Indian equity markets that are trading near all-time high levels could see a record Rs 2 – 3 trillion ($30 – 40 billion) equity supply in fiscal 2021-22 (FY22) with 40 per cent of this being raised via initial public offers (IPOs), though the actual quantum of the corporate equity paper supply would depend on institutional flows and may bring in new investors, suggests a note from Jefferies.
“Maturing of India’s internet space, government’s disinvestment program and traditionally large financial issuers will likely dominate but at around 1 per cent of market-cap, the supply is within limits. Our analysis suggests that net equity supply has easily exceeded 1 per cent in strong bull markets in the past and a similar number now can imply net / gross equity issuance of $30-40 billion can be absorbed,” wrote Mahesh Nandurkar, managing director at Jefferies in a coauthored report with Abhinav Sinha.
The net (of buy-backs, adjusted for promoter contribution to rights) equity supply in FY21, according to Jefferies, was at an estimated $24 billion – a three-year high.
Over the past decade, the contribution of initial public offers (IPOs) to equity fund-raising at around 27 per cent has been muted, Jefferies said. India’s maturing internet space, however, can change this trend going ahead with two pig players – Zomato and Paytm – looking to list this fiscal.
PolicyBazaar, India’s largest online insurance company, too is gearing up for an IPO and plans to raise Rs 4,000 crore via an IPO, reports suggest. Zomato has already filed its draft red herring prospectus (DRHP) with the Securities and Exchange Board of India (Sebi) and looks to raise Rs 8,250 crore, or over $1.1 billion, via the IPO route. “The company will be utilising part proceeds to fund organic and inorganic growth. The rest will be used for general corporate purposes. The IPO will be a test of Indian investors’ appetite for unicorns,” said Shobit Singhal of Anand Rathi in a recent note.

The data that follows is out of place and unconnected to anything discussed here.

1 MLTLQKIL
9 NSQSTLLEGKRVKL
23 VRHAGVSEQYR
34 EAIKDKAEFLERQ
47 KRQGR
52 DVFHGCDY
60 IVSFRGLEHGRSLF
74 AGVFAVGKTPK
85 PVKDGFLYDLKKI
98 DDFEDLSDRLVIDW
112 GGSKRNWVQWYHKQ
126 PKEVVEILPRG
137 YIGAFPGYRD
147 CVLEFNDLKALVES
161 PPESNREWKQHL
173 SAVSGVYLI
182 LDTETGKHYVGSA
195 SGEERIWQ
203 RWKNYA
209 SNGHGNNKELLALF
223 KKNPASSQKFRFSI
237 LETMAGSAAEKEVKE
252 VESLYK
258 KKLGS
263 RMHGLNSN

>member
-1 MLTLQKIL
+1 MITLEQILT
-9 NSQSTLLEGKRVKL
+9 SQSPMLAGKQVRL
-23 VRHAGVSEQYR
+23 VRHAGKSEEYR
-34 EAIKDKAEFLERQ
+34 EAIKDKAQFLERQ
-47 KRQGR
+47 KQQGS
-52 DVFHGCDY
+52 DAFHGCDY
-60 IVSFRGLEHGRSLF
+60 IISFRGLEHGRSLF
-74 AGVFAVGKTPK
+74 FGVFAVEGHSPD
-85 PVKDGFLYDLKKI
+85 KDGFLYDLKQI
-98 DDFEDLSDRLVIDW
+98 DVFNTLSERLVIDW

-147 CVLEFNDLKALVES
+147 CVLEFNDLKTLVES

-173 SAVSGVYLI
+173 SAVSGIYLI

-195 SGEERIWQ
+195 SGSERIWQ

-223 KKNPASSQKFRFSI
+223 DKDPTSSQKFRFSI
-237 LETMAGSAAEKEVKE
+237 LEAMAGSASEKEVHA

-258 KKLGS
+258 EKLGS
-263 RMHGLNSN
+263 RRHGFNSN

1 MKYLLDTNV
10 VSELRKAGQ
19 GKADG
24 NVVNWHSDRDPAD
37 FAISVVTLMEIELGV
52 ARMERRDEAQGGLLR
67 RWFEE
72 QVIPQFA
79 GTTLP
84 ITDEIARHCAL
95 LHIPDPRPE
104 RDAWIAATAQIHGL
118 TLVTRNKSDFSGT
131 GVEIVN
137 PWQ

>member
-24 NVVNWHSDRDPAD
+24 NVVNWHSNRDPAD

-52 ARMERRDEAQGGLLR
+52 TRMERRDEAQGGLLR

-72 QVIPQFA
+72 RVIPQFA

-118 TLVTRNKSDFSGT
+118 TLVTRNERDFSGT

Paytm, on the other hand, aims to raise $3 billion (around Rs 22,000 crore) later this year. If successful, this could be the biggest IPO by an Indian company, breaking Coal India’s 2010 record of Rs 15,475 crore.
The financial sector, according to Jefferies, has been the largest equity raiser historically, contributing 47-62 per cent of the total supply over FY18-21. While there would be equity issuances in other sectors as well such as infrastructure, real estate etc., but some of these, Jefferies feels, could be subject to reopening / capex-cycle uptick getting underway.
“Financial sector fund-raising may rise to $13-20 billion with contributions from state-owned banks ($5-7 billion), large private banks ($3-4 billion) and smaller private banks / non-bank finance companies, or NBFCs ($3-4 billion) may be back in the market. New listings including some small finance banks, microfinance & insurance-related companies may raise $2-4 billion as well,” Nandurkar and Sinha said.
The next big chunk of issuances, they said, will be via the government’s Rs 1.75 trillion divestment agenda this fiscal that looks to pare stakes in marquee names such as Bharat Petroleum Corporation Limited (BPCL), Air India and Life Insurance Corporation of India (LIC).
“Along with few other stake sales / minority exits (e.g. Axis Bank stake worth Rs 40 billion sold already), we expect disinvestment to contribute $4-7 billion to the equity supply,” Jefferies said.
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